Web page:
There is, however, one thing that we can all be certain about:  The Sebara Dildiy has been broken for too long.  For too long have the people of the two great provinces of Gojjam and Gonder been separated.  For too long have families been separated.  For too long has the trading between the villages on either side suffered.  For too long has crossing the Abai evoked fear among those forced to cross by the rope.  And……for too long has hope and promise been kept waiting. So let us celebrate, for we shall wait no longer!”

Pride and gratitude in the midst of extreme poverty

Ken was incredibly moved by the dignity and graciousness of the villagers. Here, he writes of their expressions of gratitude.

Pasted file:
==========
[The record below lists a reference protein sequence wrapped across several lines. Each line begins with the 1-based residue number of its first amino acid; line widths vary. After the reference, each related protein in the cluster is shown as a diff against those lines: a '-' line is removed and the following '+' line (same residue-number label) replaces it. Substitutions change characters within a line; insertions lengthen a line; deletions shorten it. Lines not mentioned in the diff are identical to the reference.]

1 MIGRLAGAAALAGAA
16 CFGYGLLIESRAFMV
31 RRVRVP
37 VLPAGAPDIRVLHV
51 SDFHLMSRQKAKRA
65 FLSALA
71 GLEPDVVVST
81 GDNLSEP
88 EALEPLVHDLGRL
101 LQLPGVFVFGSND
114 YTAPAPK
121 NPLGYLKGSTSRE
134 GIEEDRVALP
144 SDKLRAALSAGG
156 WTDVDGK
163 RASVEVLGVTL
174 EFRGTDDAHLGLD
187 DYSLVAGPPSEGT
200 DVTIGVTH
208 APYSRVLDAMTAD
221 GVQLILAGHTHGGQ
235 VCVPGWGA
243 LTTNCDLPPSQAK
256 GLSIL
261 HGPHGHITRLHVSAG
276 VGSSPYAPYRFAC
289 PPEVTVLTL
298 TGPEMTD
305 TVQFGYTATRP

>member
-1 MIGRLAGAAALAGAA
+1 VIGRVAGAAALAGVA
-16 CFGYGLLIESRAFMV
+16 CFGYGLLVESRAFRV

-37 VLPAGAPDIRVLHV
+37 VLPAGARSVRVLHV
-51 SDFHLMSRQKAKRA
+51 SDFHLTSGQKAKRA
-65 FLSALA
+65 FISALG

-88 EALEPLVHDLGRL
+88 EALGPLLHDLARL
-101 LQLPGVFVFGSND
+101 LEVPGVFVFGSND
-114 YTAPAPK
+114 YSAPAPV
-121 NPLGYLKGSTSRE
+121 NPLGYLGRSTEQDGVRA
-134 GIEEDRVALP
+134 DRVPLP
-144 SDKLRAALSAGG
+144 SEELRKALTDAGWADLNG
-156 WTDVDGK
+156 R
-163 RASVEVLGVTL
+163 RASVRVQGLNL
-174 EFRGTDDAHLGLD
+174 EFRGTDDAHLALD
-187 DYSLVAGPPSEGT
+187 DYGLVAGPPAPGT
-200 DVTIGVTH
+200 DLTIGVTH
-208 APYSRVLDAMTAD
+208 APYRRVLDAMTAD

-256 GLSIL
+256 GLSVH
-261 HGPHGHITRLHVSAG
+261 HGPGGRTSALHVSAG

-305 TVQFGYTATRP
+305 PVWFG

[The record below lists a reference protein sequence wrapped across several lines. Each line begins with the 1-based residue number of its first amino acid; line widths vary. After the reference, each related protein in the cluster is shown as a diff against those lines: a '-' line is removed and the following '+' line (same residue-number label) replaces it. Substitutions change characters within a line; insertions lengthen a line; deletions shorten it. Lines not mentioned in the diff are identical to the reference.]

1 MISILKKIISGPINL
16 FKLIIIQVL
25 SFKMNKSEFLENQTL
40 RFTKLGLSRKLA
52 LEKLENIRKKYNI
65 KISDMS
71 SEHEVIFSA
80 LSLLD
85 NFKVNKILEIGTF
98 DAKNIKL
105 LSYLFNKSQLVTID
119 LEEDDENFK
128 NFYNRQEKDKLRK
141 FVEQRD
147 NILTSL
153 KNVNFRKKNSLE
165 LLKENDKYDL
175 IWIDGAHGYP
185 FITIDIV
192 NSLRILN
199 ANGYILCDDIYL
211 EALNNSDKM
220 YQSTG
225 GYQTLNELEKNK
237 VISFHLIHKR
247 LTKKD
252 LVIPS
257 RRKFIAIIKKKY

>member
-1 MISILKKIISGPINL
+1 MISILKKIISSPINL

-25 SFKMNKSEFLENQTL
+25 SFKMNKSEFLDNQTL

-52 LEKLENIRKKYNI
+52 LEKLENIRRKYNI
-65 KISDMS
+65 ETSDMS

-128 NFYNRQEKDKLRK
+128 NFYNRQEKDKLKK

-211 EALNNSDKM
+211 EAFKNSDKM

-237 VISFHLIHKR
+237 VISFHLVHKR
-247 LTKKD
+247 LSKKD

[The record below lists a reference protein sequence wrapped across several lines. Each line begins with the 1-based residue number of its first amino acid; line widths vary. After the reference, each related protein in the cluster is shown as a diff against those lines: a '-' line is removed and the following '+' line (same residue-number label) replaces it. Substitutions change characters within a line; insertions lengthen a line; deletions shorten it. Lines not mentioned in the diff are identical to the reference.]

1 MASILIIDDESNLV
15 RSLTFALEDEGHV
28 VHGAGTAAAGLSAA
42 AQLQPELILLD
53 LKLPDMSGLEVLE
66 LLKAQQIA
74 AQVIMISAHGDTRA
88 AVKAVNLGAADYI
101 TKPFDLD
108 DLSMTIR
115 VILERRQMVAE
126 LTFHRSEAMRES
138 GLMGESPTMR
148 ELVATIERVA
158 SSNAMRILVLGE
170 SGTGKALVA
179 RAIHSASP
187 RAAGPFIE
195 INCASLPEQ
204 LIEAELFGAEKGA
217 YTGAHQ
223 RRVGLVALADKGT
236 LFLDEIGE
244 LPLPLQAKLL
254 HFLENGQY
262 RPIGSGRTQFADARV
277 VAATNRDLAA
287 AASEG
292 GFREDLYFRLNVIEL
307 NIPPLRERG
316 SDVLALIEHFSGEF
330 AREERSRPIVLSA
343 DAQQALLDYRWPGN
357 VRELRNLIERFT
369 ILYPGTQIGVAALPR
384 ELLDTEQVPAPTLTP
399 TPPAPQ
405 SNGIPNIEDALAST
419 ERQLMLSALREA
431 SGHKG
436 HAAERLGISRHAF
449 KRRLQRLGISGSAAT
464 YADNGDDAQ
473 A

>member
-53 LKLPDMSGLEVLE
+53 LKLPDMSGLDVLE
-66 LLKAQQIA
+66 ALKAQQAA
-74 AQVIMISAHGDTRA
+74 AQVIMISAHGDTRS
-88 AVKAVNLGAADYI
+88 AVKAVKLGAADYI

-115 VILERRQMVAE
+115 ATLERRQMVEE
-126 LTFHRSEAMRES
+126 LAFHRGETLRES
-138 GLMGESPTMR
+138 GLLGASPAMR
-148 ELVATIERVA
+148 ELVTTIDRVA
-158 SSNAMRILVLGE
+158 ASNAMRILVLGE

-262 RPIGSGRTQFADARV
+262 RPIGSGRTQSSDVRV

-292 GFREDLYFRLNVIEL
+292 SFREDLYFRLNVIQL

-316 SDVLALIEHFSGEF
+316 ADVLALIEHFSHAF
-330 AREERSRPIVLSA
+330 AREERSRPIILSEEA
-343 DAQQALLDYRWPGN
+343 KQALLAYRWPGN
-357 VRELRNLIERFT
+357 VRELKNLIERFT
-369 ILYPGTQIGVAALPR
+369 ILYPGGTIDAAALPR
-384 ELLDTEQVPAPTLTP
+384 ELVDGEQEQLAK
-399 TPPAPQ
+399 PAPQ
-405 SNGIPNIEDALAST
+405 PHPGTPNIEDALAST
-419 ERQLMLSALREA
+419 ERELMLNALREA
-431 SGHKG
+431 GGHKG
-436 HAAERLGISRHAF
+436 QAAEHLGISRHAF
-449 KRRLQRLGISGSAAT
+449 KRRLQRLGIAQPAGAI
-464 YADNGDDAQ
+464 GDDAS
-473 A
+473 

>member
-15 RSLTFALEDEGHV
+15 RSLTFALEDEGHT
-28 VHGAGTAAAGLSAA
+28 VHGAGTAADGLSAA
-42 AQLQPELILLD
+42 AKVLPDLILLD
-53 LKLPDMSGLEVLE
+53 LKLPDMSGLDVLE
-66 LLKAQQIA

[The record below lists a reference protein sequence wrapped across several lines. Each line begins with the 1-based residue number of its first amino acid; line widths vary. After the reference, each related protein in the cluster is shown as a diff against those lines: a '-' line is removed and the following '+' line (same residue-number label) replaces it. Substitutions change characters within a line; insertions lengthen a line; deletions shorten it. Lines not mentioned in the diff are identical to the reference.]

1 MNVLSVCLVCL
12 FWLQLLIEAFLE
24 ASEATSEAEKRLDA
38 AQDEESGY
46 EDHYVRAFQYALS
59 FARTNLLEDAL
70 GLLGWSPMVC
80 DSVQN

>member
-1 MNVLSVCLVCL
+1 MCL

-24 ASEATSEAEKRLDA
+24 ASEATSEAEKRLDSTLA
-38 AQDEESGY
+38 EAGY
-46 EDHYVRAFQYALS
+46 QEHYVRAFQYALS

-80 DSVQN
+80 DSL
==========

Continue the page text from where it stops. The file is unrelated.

During the celebration, individual people continue to bring me gifts of eggs…yes eggs.  Think of the poorest person you can imagine, one with children suffering from malnutrition, a small hut, a 2 acre farm they till by hand, and torn clothes. These people are bringing me eggs. All thank me, and then give me one egg at a time.  I don’t casually send off the gift to others.  I help with each egg.  By the end of the day, I am given more than 120 eggs.

More than 450,000 people live in the area surrounding the Sebara Dildiy bridge repaired by Bridges to Prosperity. Ken estimates the bridge provides 50-100 crossings per hour.

Bridges – to health, work, education…hope

Bridges to Prosperity believes that building pedestrian bridges should be a primary effort in helping developing countries eradicate extreme poverty. It certainly makes sense. We’ve already discussed the urgent needs to address hunger, health, and education in order to end extreme poverty; however, for millions of the poorest people around the world, a bridge is desperately needed to access the very services and opportunities we’ve examined.